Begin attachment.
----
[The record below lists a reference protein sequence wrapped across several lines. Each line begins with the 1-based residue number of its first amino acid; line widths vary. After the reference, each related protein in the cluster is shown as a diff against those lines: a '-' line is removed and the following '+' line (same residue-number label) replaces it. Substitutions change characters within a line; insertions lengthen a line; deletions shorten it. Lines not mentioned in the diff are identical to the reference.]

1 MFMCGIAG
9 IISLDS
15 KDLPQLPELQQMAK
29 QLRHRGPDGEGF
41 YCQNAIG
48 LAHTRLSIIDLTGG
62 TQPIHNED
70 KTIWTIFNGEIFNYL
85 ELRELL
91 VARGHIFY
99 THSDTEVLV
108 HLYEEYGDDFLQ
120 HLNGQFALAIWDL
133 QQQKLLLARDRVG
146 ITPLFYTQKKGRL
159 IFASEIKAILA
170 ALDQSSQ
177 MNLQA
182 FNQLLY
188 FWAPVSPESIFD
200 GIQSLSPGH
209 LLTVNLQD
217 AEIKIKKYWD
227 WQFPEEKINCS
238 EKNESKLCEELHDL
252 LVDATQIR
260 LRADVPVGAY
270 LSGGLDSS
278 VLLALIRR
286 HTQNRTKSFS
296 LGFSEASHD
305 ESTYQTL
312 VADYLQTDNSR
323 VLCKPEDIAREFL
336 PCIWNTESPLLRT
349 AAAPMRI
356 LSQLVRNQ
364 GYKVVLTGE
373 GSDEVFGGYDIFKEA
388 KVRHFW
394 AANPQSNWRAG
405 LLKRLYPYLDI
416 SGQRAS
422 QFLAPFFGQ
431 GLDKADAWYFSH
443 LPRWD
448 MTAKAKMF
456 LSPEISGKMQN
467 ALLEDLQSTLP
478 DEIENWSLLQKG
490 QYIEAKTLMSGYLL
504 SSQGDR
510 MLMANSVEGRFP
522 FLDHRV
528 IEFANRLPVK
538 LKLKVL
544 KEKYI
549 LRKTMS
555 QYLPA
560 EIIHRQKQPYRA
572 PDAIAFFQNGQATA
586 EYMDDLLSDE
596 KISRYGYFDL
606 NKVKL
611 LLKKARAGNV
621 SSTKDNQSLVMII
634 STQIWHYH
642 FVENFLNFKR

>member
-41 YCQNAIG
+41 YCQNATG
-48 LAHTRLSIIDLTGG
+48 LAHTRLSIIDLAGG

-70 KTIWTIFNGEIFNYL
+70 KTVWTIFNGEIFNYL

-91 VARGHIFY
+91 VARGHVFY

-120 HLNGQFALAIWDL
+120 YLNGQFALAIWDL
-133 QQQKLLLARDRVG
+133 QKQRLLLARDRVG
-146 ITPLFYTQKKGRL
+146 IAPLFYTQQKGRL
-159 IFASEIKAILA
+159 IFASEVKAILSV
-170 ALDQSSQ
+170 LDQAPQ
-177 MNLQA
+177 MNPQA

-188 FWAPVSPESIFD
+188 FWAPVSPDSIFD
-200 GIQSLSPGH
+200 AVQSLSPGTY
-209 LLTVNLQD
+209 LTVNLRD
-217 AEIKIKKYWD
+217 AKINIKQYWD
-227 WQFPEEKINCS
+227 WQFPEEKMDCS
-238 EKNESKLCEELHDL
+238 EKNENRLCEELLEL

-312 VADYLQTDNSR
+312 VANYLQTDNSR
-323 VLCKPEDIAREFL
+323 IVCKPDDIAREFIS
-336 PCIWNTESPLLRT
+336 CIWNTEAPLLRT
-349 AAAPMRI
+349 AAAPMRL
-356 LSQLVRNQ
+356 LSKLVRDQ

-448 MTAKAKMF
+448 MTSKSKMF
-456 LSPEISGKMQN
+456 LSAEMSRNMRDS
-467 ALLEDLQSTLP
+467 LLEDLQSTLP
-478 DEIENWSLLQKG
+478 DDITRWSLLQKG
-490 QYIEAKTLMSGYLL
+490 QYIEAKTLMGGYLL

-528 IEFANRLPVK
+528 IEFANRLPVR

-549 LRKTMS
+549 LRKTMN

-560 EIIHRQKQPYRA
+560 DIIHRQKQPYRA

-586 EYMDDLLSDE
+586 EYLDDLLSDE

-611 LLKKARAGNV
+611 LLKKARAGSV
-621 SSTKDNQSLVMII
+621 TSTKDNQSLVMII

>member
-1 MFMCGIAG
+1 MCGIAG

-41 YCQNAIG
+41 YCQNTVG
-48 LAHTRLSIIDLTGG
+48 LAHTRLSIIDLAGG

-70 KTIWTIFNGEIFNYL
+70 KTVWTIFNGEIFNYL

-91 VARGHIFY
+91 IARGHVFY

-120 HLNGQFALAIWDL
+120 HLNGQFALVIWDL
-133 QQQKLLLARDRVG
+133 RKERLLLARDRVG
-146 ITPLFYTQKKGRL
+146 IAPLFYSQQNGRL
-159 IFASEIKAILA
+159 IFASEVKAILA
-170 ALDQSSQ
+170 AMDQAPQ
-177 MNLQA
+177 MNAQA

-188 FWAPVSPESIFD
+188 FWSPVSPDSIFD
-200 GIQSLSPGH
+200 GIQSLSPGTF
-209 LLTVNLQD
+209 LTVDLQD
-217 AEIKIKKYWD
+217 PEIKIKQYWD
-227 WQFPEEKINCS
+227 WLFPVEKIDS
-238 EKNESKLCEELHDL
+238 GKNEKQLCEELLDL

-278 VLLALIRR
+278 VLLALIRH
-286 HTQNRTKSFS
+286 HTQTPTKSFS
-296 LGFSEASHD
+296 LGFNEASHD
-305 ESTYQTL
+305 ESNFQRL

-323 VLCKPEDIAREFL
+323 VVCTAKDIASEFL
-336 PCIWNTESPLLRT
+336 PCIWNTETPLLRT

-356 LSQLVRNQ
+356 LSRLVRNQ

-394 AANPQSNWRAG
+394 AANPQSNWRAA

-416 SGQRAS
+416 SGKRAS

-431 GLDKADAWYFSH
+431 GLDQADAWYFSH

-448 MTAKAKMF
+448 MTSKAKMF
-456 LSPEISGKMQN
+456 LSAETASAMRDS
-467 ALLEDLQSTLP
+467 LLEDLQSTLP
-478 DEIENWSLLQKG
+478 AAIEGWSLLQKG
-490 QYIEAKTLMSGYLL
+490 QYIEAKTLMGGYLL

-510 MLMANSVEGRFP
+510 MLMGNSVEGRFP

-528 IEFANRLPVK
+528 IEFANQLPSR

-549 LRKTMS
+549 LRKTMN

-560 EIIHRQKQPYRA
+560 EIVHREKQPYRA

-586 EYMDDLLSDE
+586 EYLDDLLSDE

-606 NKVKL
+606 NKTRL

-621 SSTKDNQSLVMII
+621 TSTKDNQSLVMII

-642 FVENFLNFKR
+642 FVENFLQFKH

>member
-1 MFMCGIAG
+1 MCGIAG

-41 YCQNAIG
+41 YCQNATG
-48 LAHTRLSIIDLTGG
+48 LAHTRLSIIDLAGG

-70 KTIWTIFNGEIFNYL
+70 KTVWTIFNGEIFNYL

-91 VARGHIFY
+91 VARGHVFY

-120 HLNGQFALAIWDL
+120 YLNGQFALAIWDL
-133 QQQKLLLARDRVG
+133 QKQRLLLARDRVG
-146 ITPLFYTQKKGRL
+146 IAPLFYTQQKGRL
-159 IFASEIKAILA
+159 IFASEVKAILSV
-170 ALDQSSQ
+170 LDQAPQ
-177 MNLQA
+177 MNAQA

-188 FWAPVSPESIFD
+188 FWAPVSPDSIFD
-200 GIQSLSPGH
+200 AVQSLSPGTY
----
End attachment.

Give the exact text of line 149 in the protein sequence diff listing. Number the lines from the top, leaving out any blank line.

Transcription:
+133 RKERLLLARDRVG